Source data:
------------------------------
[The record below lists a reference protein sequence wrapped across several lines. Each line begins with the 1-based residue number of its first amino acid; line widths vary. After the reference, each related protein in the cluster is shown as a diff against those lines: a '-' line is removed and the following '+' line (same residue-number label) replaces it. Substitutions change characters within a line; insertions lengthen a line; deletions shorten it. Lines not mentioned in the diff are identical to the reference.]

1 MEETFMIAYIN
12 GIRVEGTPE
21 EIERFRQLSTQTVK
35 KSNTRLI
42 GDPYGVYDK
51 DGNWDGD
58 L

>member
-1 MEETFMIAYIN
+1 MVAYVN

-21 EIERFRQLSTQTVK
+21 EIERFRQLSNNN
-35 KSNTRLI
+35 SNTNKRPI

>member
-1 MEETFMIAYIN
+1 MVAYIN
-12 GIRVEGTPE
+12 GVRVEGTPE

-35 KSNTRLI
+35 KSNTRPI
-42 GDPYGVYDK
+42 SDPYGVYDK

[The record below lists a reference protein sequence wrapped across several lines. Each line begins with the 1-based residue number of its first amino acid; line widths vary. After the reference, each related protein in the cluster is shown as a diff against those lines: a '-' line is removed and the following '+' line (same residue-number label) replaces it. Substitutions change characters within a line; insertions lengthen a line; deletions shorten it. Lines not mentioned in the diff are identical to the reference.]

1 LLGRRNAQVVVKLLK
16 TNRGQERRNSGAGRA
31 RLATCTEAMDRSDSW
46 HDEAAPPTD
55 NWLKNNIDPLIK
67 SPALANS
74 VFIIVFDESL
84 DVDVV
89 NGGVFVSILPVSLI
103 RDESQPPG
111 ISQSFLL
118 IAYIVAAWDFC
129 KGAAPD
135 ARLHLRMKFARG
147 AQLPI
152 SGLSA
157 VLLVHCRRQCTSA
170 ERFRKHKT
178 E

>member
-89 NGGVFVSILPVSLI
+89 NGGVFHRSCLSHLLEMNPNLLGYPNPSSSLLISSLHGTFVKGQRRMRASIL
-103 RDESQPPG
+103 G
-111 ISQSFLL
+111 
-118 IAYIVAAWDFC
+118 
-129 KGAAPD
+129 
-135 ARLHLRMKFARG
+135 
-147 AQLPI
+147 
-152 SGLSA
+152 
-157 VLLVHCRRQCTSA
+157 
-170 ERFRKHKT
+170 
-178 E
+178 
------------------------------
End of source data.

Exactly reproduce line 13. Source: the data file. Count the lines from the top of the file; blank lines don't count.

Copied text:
+21 EIERFRQLSNNN